During discussion where we compared portrayals in Fractured Minds to that of Celeste, it was once again brought up that the smaller, more memoir-type games seemed more intense and designed to share the visceral experience while the more abstract, more professional games were more about the concept, about providing a more generalizable experience. This does seem to speak to the differentiation between some games as personal expression, almost a therapy unto themselves, and some games as entertainment-driven but conscientious of their content. The world definitely needs both and this feels like a dissertation waiting to happen (I’ve served my time; this dissertation is on someone else).

Next week: Psychosis and Personality Disorders in Games

Readings:

  • VentureBeat. (2017). Hellblade: Senua’s Sacrifice documentary. 
  • Fordham, J. & Ball, C. (2019). Framing mental health within digital games: An exploratory case study of Hellblade. JMIR Mental Health, 6(4).
  • Lindsey, P. (July 21, 2014). Gaming’s favorite villain is mental illness and this needs to stop. Polygon. Roxby, P. (Nov 24, 2017). Avatar therapy ‘reduces power of schizophrenia voices’. BBC News.
  • Avatar therapy ‘reduces power of schizophrenia voices’. BBC News.

Students were also tasked with emailing me questions in anticipation of our upcoming section on gaming controversies. I’m looking forward toward reading their questions and working that into weeks 6, 7, and 8.

The Psychology of Video Games Week 3: Depression in Video Games

CONTENT WARNING: This post contains references to mental illness, depression, grief, and suicide. There are no explicit descriptions or graphic depictions, however these topics are discussed in reference to their existence in the physical and digital worlds.

Over the past two weeks, I’ve been introducing students to the concept of the science of psychology and representation in games from a pretty high level. This week, however, was our first deep cut into mental health and where it intersects with digital games. I started with depression partly because it’s one of the disorders I’m most familiar with as a psychologist and pretty frequently appears in games, and partly because it’s so misunderstood.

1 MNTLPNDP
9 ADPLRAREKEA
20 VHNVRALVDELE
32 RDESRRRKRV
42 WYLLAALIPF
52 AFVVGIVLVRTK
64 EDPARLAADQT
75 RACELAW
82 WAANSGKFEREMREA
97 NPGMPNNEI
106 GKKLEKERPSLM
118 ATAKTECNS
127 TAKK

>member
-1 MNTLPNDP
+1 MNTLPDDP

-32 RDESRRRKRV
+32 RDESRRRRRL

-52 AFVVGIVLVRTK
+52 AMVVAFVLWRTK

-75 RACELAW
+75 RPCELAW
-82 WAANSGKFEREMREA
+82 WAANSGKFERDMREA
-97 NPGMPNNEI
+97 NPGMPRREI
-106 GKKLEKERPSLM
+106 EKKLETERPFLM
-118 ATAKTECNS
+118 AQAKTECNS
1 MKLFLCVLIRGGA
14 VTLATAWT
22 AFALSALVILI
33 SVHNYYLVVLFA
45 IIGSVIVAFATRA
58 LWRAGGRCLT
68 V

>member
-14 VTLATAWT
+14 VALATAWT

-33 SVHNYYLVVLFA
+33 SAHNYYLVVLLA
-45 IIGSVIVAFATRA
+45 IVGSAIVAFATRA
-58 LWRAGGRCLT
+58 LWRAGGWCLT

Talking about mental illness is hard. It’s something I’ve been doing for over a decade and, although it’s become easier overtime, it’s never easy. At the end of last class I let my students know what they could expect when we talked about depression, and first thing in class I re-stated content warnings.

This is how every class starts when mental illness is a topic. I want students to know up-front what they’re in for and, just as importantly, give them options on how to manage potential discomfort. I always tell my students at the start of class that if at any point they feel uncomfortable or unsafe, that they should “do what you need to do to take care of yourself” and provide examples such as: put in ear buds, zone out on Twitter or Insta, close their eyes or put their head down, get up and take a walk. “This stuff is hard,” I say, “And I won’t be angry or feel bad if you get up and get some air. Take care of yourself so you can be present for the parts of class where you can be.”

For some it might seem like overkill, but experiencing activated symptoms of mental illness AND feeling like you have to stay put and “deal with it” is awful, harmful, and cruel. Been on the receiving end of that; do not recommend. My hope is that this repeated mantra of self-care, not just as an ill-defined buzzword but as a genuine and earnest recommendation complete with suggestions, creates a feeling of safety for my students. In terms of informed consent, I do my best to practice what I preach.